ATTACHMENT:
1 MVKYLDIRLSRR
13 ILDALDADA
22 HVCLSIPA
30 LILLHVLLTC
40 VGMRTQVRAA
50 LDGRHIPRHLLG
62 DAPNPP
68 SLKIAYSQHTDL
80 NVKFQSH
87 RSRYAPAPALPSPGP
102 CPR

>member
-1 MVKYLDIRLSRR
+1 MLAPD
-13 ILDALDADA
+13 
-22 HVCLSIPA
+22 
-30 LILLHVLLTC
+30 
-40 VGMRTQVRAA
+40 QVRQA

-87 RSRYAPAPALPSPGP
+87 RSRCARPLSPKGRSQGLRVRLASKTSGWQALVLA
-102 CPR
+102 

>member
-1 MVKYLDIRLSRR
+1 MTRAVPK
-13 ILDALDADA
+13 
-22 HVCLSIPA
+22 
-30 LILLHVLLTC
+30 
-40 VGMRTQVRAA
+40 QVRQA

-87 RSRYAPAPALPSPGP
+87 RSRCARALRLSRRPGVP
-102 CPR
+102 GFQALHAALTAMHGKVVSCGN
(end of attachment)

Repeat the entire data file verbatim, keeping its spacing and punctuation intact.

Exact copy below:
1 MVKYLDIRLSRR
13 ILDALDADA
22 HVCLSIPA
30 LILLHVLLTC
40 VGMRTQVRAA
50 LDGRHIPRHLLG
62 DAPNPP
68 SLKIAYSQHTDL
80 NVKFQSH
87 RSRYAPAPALPSPGP
102 CPR

>member
-1 MVKYLDIRLSRR
+1 MLAPD
-13 ILDALDADA
+13 
-22 HVCLSIPA
+22 
-30 LILLHVLLTC
+30 
-40 VGMRTQVRAA
+40 QVRQA

-87 RSRYAPAPALPSPGP
+87 RSRCARPLSPKGRSQGLRVRLASKTSGWQALVLA
-102 CPR
+102 

>member
-1 MVKYLDIRLSRR
+1 MTRAVPK
-13 ILDALDADA
+13 
-22 HVCLSIPA
+22 
-30 LILLHVLLTC
+30 
-40 VGMRTQVRAA
+40 QVRQA

-87 RSRYAPAPALPSPGP
+87 RSRCARALRLSRRPGVP
-102 CPR
+102 GFQALHAALTAMHGKVVSCGN